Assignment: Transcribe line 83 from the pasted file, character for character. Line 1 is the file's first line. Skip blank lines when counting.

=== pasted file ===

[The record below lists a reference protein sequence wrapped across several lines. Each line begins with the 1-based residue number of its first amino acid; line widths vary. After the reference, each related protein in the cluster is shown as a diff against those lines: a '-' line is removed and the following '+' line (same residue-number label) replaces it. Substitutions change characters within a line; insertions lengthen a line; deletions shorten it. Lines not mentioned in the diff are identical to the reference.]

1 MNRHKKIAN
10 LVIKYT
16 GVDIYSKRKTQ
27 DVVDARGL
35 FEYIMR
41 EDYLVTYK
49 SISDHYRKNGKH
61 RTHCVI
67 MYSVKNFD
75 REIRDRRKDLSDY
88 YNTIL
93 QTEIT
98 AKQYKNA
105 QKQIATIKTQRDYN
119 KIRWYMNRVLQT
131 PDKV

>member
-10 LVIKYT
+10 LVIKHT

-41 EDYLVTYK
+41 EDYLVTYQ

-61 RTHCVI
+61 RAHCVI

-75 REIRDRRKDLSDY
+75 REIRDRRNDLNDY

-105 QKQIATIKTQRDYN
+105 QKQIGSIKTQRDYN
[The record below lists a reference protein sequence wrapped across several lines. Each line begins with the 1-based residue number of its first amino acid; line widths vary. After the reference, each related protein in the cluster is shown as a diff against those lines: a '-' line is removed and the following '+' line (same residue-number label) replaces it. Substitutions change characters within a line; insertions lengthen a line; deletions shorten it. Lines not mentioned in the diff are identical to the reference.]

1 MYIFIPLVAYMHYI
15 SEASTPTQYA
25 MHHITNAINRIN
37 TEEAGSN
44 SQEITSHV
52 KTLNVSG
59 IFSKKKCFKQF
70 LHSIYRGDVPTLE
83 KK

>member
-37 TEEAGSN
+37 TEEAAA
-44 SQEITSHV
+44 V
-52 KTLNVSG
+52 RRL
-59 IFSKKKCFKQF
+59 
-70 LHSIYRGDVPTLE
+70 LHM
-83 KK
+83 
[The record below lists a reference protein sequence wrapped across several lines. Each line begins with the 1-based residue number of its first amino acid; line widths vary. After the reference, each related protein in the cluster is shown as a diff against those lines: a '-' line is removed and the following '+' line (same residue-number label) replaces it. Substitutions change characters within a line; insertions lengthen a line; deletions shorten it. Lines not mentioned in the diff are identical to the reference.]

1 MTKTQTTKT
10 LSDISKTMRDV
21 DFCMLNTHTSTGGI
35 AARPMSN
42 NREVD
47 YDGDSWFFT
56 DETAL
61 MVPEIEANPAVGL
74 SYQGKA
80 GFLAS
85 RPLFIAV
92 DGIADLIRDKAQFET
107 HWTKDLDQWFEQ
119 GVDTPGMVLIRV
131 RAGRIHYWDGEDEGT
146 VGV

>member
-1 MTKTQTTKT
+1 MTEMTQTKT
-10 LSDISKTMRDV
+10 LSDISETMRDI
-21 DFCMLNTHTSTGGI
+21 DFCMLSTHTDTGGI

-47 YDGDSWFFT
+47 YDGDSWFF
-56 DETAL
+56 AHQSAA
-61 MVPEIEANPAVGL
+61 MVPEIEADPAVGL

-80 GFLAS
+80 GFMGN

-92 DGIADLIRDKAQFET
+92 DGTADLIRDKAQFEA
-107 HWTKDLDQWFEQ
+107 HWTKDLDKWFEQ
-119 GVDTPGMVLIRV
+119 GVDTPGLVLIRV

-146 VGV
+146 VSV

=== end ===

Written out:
+80 GFMGN